Same-sex couples won the right to marry in Alaska and Arizona on Friday, after separate court decisions ended bans in those states. And a third ruling in Wyoming means same-sex marriages there will begin next week.
The rulings bookend two weeks of legal wrangling, triggered by a U.S. Supreme Court decision on October 6 that declined to hear appeals of marriage rulings from five states. The action lead to marriage equality becoming law in Indiana, Oklahoma, Utah, Virginia and Wisconsin, and ultimately states under the jurisdiction of the U.S. Courts of Appeals for the 4th, 7th and 10th Circuits where bans were previously held as unconstitutional.
Within days, marriage equality arrived in Colorado (10th Circuit), West Virginia (4th) and North Carolina (4th) as those states either stopped defending their bans, or subsequent rulings were made under the controlling rulings of their Circuits. A ruling in Wyoming (10th) came Friday, leaving Kansas (10th) and South Carolina (4th) as the only states among those three Circuits where bans remain in place.
Meanwhile, out West, the U.S. Court of Appeals for the 9th Circuit struck down bans in Idaho and Nevada on October 7. That decision led to subsequent rulings in Alaska and Arizona, leaving Montana as the only state in 9th Circuit still enforcing their ban.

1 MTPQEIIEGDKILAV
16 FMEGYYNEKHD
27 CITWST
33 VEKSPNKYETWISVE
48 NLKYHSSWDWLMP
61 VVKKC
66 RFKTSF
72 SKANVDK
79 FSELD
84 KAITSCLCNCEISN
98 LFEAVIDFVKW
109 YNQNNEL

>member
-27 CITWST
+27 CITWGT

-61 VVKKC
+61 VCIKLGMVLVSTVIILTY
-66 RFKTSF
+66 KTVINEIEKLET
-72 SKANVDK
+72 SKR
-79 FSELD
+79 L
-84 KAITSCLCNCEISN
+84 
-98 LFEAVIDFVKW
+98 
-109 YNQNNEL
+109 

When the dust settled, the U.S. went from 19 states with marriage equality to 32 in the span of just two weeks.
Here’s a recap of this week’s developments:
The U.S. Supreme Court on Friday tersely denied the state of Alaska’s request to put a stop to gay marriages pending an appeal. “The application for stay presented to Justice (Anthony) Kennedy and by him referred to the Court is denied,” the one-sentence paragraph from the court said.
The denial means gay couples in Alaska who obtained marriage licenses earlier in the week could start getting married immediately.
A U.S. District Court judge on Sunday struck down the ban put in place by Alaska voters in 1998 limiting marriage to one man and one woman, ruling in a case brought by five gay couples who said the ban violated the due process and equal protection clauses of the 14th Amendment to the U.S. Constitution.
The ruling cleared the way for gay couples to begin applying for marriage licenses on Monday, triggering a three-day wait period until ceremonies could be held. However, some judges waived the three-day requirement, and at least two same-sex couples have already married.
Marriage equality arrived in Arizona on Friday after a federal judge struck down the state’s ban on same-sex marriage and the state’s attorney general declined to appeal, saying continuing to fight the case would be futile and a waste of taxpayer dollars. The District Court ruling Friday overturns a 1996 state law and a 2008 voter-approved constitutional amendment that outlawed gay marriage.
With no waiting period in Arizona, same-sex couples began marrying immediately as county clerks in Phoenix, Tucson and around the state openly welcomed gay couples to obtain their marriage licenses.